The collection and processing of data on users is usually a part of the terms and conditions of signing up for services such as Netflix, but comes with legal responsibilities under the Data Protection Act.
'Hot Take: Netflix tweeting this is f*****g creepy, ' journalist Hugo Rifkind shared. Netflix probably knows their names and their addresses and their credit card numbers.
Some would say that there is no greater violation than someone trolling through your watch history on Netflix.
After a barrage of complaints, Netflix responded on Tuesday with a statement that read: "The privacy of our members' viewing is important to us". Netflix may be sharing viewing information, but not in specific ways - they're not revealing, for example, that customer John Doe or Jane Doe is watching "A Christmas Prince" on repeat. How else could the company get super-specialized recommendations for you, such as romantic period dramas based on books? The cheesy, heartwarming love story has captivated countless people over the last several weeks, so much so that Netflix itself has joined in on the conversation. Netflix tweeted a few hours ago. The primary example of this is A Christmas Prince.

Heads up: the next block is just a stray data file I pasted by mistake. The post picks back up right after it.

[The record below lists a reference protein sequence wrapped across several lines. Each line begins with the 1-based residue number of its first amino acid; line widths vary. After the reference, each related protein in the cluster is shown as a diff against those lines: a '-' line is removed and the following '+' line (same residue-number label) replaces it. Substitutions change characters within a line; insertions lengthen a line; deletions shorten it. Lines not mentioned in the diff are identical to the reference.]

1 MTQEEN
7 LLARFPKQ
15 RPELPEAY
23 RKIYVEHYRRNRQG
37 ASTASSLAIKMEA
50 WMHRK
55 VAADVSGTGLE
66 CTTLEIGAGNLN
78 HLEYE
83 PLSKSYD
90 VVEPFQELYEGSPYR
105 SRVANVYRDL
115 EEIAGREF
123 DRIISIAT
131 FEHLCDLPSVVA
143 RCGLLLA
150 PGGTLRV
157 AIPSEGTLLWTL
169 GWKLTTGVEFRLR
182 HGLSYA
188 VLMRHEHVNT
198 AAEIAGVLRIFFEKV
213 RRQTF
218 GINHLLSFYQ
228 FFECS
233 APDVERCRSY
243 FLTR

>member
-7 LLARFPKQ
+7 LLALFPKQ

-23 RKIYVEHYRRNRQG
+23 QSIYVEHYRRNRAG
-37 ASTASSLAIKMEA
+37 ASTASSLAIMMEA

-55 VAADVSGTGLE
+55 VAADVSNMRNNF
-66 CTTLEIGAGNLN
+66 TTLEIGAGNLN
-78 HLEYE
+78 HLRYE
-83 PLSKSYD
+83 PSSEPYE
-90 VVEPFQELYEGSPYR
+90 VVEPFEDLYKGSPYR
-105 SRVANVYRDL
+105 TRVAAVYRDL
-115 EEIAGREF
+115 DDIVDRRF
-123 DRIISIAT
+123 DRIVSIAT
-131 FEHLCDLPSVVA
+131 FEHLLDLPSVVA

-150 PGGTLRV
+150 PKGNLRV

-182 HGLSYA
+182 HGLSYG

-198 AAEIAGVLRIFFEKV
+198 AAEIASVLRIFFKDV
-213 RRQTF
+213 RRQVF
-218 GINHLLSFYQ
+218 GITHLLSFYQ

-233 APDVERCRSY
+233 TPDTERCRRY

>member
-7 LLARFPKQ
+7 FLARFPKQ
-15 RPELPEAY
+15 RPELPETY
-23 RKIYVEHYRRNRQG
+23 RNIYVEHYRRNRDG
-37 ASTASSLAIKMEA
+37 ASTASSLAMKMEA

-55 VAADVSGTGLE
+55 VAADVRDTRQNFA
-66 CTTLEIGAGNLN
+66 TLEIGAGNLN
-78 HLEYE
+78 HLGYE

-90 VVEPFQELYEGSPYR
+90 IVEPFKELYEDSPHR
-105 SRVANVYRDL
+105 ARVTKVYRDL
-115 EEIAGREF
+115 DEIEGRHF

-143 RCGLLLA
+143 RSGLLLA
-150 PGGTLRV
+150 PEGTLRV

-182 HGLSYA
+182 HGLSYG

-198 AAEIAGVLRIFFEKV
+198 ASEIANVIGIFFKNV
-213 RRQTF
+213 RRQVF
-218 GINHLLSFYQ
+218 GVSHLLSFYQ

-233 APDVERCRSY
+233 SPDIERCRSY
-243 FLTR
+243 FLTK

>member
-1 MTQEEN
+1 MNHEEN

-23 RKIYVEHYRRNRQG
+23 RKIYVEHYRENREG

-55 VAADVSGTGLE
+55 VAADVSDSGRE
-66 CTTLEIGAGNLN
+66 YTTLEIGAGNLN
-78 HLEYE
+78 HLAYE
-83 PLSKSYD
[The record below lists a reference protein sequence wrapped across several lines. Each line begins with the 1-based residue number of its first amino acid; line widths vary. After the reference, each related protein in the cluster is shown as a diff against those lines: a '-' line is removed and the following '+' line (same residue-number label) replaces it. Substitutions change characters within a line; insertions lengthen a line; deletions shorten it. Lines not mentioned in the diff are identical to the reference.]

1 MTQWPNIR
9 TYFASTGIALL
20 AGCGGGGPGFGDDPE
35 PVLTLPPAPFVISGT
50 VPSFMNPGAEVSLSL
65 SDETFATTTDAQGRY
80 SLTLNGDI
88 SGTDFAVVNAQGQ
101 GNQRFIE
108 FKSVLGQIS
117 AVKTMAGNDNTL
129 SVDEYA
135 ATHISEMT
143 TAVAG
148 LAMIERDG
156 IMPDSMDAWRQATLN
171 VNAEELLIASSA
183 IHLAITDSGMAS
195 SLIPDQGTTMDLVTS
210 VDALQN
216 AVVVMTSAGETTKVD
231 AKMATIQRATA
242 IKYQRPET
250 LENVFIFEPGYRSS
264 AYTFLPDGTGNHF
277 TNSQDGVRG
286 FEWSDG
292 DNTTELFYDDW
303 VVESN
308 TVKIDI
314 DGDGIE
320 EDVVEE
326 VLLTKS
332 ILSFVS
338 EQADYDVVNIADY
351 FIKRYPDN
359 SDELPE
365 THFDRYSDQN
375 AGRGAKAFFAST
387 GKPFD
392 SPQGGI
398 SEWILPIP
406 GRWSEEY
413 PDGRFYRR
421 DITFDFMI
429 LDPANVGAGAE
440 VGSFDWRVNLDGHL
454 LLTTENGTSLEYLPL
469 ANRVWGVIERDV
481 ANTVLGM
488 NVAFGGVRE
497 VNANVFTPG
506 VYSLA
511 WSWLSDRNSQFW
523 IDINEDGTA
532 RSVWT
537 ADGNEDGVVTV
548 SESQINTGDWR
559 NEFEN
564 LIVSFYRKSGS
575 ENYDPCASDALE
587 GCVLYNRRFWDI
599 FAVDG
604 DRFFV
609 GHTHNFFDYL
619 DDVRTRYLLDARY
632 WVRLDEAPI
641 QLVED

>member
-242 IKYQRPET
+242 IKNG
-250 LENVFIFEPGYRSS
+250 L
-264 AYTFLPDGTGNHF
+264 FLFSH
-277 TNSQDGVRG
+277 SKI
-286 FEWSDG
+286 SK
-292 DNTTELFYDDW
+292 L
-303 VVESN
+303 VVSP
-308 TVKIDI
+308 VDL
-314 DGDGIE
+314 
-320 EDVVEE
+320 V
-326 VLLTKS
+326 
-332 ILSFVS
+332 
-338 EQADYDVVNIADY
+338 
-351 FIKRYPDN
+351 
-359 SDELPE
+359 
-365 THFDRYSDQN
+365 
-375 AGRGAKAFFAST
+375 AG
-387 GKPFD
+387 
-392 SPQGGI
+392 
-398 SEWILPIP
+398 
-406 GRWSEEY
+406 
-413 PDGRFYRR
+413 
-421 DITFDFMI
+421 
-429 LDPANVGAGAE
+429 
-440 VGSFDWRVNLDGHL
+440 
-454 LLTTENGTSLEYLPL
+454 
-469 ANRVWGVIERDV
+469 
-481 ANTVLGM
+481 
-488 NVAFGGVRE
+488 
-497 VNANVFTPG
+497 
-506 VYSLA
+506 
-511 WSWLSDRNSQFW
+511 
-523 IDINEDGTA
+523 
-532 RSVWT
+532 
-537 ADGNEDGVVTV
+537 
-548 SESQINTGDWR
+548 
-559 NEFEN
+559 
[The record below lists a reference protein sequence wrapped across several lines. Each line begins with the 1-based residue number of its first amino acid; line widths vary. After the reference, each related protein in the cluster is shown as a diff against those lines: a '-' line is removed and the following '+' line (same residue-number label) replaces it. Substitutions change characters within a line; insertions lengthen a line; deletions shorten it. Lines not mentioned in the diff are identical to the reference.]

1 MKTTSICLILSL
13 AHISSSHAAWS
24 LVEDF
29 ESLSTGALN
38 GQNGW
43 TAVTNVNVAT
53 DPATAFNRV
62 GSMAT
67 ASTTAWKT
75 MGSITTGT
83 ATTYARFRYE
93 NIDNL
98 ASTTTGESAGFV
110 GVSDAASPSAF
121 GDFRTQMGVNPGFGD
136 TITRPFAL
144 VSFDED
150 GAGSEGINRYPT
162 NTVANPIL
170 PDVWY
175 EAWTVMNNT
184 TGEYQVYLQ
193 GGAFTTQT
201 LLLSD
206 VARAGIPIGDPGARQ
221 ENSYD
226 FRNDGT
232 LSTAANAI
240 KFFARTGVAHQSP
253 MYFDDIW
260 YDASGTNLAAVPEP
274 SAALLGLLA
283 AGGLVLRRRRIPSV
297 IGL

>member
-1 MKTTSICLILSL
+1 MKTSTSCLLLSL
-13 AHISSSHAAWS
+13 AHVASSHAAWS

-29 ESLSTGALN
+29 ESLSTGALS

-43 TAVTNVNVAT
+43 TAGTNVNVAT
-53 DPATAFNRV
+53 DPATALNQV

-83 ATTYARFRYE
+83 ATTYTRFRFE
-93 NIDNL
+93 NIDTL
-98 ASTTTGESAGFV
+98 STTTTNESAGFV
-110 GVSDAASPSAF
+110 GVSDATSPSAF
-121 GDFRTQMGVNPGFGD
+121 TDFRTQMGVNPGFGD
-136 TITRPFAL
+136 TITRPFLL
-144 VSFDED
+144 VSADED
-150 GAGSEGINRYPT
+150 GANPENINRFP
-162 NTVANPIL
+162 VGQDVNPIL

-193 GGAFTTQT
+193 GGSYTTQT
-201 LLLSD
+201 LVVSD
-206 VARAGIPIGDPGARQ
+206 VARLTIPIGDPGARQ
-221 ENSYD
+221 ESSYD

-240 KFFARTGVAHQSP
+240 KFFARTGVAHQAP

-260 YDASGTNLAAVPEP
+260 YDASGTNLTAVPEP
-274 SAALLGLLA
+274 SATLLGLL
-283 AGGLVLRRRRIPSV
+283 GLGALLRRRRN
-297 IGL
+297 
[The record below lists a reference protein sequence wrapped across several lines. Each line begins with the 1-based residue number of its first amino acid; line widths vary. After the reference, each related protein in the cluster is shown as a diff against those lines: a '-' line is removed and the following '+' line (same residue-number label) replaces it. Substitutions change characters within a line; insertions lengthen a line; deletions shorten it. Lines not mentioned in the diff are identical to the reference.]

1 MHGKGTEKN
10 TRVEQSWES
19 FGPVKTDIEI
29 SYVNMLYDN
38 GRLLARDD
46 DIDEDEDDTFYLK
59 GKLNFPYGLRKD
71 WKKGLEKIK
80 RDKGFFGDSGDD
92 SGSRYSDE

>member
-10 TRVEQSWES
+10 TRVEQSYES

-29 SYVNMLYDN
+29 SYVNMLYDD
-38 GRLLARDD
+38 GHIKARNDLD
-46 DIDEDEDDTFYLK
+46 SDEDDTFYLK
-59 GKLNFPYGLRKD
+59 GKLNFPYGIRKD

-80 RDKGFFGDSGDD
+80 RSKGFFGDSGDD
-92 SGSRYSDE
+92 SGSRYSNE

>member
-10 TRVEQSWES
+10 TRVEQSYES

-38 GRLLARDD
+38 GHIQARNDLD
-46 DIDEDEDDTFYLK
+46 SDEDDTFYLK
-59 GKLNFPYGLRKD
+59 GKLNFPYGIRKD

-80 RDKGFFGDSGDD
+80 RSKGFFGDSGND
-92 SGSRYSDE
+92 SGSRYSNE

If you're wondering what A Christmas Prince really is, I'll tell you that it's a brand new silly Christmas movie made by Netflix that I could not absolutely watch, no matter how hard I tried.
My first instinct when I saw Netflix's Tweet was to laugh about it, and to shrug my shoulders: would I really care if the whole world could see my Netflix viewing history? In particular, we'd normally assume corporations wouldn't draw abstract conclusions from and leverage data points against consumers. Watching trends could certainly be used to suggest preferences or tastes by association, and could be wielded in a fashion that would truly feel like a privacy violation-whether you're a famous politician or just, well, me. Maybe it's not about hurting, Netflix.